An influx of new content creators, fueled by greater availability of cameras and services, could impact revenue distribution, particularly if the YouTube community more readily embraces 360° video. Digital advertising, however, is getting assaulted on multiple fronts, from ad-blockers, questionable/inappropriate content, and concerns about its effectiveness. Rumors even suggest Google is planning to add an ad-blocker to Google Chrome, and while it would only block unacceptable ads, it raises additional flags. Unacceptable ads could include (as defined by the Coalition for Better Ads) pop-ups (already blockable), autoplaying video ads with sound, interstitial ads with countdowns, and large sticky ads. While actions such as this would likely only impact 360° video tangentially, it does speak to the challenges content owners and services face when trying to monetize this video via advertising.

For instance, how will the ads get served in a VR use case? Will a 2D window appear and play before the user is allowed to access the content? If this 2D screen/window tracks the user’s gaze, this would make it impossible for the user to look away, but it could also lead to viewers defecting from the experience by simply taking the HMD off. Companies like ADVR are pushing interactive items within the virtual environment that act as portals to branded virtual experiences, but this effectively amounts to opt-in advertising and pulls the user away from the experience. Advertising within the virtual environment is far from settled; we can even point to past market attempts like in-game advertising and failed social/virtual worlds like Sony PlayStation Home to further punctuate the difficulties services face when trying to brand/advertise within these virtual environments.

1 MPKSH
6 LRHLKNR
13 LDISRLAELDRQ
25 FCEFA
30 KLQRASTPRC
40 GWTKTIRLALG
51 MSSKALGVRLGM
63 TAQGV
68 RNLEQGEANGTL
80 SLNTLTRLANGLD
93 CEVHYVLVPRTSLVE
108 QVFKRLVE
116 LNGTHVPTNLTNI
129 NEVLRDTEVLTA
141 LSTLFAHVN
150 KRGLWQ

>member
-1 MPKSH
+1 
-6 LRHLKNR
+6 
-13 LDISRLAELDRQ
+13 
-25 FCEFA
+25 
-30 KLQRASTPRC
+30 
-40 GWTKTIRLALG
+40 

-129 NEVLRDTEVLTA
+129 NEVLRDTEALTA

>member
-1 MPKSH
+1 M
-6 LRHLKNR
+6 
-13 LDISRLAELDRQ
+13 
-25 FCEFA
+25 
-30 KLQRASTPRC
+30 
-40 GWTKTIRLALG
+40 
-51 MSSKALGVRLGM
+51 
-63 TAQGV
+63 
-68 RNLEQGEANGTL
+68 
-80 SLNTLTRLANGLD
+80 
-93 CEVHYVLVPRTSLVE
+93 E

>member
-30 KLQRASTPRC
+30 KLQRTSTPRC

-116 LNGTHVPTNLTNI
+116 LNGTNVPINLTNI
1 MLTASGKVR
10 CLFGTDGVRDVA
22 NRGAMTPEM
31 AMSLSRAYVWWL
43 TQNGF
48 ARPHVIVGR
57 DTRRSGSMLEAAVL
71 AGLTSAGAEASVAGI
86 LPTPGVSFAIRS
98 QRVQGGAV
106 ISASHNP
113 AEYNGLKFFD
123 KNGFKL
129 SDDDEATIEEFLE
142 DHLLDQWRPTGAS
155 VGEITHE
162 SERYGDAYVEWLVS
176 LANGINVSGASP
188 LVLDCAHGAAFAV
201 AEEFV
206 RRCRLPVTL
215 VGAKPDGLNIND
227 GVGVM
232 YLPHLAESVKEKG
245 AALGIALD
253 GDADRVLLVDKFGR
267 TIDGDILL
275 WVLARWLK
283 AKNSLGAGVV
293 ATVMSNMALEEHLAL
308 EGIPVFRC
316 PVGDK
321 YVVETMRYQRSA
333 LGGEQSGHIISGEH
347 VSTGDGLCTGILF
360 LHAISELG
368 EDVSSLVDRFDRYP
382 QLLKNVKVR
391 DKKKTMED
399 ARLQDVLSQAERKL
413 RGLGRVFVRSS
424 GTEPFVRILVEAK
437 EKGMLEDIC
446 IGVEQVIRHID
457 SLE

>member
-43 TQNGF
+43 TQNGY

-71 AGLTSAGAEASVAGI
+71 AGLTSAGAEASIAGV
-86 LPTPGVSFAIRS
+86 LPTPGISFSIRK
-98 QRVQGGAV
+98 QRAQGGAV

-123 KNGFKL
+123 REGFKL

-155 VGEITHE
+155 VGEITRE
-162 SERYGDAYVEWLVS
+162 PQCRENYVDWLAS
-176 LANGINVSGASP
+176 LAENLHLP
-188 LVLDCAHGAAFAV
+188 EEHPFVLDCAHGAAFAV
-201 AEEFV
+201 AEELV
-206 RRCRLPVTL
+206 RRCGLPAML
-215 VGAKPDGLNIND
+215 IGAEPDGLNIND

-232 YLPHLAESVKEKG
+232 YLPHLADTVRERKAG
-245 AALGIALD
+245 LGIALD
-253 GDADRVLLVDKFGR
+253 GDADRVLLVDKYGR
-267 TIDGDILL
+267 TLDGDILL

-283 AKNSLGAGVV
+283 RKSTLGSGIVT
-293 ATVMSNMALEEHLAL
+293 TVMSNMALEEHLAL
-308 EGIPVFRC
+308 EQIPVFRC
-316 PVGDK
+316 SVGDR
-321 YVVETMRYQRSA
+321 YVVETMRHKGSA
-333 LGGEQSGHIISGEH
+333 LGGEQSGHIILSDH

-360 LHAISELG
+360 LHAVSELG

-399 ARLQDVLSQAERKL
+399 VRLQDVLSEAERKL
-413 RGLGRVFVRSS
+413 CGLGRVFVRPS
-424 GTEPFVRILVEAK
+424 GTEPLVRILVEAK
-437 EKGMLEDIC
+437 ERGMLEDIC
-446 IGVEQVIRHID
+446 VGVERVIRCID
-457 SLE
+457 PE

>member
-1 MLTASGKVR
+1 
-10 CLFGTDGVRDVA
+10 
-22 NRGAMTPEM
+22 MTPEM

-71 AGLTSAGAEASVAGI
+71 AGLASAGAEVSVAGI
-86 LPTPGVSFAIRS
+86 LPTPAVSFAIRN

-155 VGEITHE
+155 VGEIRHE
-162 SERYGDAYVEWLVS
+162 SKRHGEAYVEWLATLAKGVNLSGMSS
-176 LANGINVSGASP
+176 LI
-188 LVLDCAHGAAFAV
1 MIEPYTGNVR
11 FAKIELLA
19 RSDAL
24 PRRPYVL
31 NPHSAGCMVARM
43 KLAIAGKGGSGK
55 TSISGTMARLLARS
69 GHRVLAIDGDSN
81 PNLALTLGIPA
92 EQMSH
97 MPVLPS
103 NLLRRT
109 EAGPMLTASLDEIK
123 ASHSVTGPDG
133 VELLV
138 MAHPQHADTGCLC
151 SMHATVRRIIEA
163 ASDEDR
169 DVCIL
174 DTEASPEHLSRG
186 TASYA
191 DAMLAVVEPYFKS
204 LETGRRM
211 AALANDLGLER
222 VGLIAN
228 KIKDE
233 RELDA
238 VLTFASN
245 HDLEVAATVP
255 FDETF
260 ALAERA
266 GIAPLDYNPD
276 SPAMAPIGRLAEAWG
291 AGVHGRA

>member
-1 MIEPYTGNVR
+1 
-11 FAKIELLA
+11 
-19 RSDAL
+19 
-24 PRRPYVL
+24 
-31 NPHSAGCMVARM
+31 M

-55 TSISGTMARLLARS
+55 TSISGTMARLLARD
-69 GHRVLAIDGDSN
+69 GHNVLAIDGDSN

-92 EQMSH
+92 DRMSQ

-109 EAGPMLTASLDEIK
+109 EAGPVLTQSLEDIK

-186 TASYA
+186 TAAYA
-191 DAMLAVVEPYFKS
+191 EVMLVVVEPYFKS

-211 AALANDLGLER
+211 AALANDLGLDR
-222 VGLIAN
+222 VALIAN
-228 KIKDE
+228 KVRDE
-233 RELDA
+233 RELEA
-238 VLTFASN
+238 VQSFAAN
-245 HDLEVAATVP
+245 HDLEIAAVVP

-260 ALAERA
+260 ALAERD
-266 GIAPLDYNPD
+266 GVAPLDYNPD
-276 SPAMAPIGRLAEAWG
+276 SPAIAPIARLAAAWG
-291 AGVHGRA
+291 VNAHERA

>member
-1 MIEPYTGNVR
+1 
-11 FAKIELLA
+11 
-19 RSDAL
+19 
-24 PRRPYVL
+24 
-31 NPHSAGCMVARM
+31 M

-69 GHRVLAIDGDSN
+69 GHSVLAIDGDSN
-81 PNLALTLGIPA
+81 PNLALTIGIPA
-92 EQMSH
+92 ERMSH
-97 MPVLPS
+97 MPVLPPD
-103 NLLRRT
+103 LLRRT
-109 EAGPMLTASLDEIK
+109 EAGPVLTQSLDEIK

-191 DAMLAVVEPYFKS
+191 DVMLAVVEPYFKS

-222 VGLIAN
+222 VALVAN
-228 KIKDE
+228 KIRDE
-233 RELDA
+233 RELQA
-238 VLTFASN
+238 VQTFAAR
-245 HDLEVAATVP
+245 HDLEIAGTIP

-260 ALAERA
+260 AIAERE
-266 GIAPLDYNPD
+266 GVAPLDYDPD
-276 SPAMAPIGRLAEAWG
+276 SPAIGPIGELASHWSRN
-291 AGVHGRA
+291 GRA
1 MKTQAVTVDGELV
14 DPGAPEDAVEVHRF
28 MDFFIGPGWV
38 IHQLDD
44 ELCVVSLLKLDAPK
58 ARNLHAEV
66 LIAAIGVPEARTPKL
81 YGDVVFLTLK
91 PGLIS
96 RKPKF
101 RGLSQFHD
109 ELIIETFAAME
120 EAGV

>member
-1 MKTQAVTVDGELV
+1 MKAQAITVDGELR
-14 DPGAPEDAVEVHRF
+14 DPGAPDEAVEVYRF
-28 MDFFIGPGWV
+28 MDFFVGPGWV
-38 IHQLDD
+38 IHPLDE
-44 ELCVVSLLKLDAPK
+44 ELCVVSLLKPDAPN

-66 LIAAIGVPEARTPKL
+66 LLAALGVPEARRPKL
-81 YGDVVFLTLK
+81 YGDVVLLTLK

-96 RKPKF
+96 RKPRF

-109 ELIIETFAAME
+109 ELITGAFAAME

Regardless, advertising and marketing will likely capture a larger portion of the video revenue split if more UGC and smaller video producers dominate the video content landscape. While the forecasts have not yet been updated, increasing indicators suggest the total market value for 360° and VR video could exceed current expectations, especially if experiences become more immersive. 

Better Experiences on the Way


Of all the recent camera-related announcements, Facebook’s new cameras stand out—not only because of the company behind the announcement, but due to the cameras’ support for 6DOF movement. At first glance this might sound like a minor addition, but in practice it is quite significant. 360° video experiences today are mostly limited to 3DOF or rotational movement. Seated or standing viewing experiences have been acceptable because most viewers experience these 360° videos on mobile VR HMDs, which only support head-tracking or 3DOF. The addition of translational movement (6DOF) allows for head bobbing/swaying and movement within the three-dimensional space. This provides for a more natural viewing experience, particularly if proper depth cues are present.

There are a number of moving parts to improving the overall user experience, from higher resolution displays and newer technologies like light field (display and content creation) to tracking user movement. But each step gets the market closer to living up to its full potential. For some naysayers, the current landscape is indicative of a technology looking for an audience, but these are still the early days and new hardware like Facebook’s cameras suggest these advancements will come faster than previously anticipated. As with most new technologies, it is not about what is here today as much as it is about what is to come.